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Generalized matrix with tunable parameters
Generalized matrices (genmat) are matrices that depend on tunable parameters (see realp). You can use generalized matrices for parameter studies. You can also use generalized matrices for building generalized LTI models (see genss) that represent control systems having a mixture of fixed and tunable components.
Generalized matrices arise when you combine numeric values with static blocks such as realpobjects. You create such combinations using any of the arithmetic operators +, -, *, /, \, and ^. For example, if a and b are tunable parameters, the expression M = a + b is represented as a generalized matrix.
A generalized matrix can represent a tunable gain surface for constructing gain-scheduled controllers. Use the Robust Control Toolbox™ command gainsurf to create such a tunable gain surface.
The internal data structure of the genmat object M keeps track of how M depends on the parameters a and b. The Blocks property of M lists the parameters a and b.
M = genmat(A) converts the numeric array or tunable parameter A into a genmat object.
A |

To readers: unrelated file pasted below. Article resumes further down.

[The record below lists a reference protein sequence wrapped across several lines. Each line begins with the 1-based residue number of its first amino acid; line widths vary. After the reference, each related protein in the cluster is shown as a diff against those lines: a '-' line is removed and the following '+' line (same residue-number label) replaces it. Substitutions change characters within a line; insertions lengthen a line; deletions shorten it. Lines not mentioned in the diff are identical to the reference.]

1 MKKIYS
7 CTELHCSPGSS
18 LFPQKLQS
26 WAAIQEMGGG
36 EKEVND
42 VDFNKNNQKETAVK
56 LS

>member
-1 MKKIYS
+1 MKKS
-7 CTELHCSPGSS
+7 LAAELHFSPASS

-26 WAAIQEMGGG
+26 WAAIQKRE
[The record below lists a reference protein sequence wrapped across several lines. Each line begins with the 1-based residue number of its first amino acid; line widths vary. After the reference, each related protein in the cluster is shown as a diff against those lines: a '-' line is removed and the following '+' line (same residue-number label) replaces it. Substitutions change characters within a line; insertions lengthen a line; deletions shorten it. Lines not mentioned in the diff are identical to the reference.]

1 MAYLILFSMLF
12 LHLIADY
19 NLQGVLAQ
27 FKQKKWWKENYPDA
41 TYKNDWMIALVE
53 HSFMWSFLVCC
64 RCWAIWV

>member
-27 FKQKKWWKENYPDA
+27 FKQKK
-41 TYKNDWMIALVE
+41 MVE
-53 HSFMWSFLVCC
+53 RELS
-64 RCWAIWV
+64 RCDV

Static control design block, such as a realp object. If A is a numeric array, M is a generalized matrix of the same dimensions as A, with no tunable parameters. If A is a static control design block, M is a generalized matrix whose Blocks property lists A as the only block. |
Generalized Matrix With Two Tunable Parameters
This example shows how to use algebraic combinations of tunable parameters to create the generalized matrix:
where a and b are tunable parameters with initial values –1 and 3, respectively.
Create the tunable parameters using realp.
a = realp('a',-1); b = realp('b',3);
Define the generalized matrix using algebraic expressions of a and b.
M = [1 a+b;0 a*b]
M is a generalized matrix whose Blocks property contains a and b. The initial value of M is M = [1 2;0 -3], from the initial values of a and b.
(Optional) Change the initial value of the parameter a.
M.Blocks.a.Value = -3;
(Optional) Use double to display the new value of M.
double(M)
The new value of M is M = [1 0;0 -9].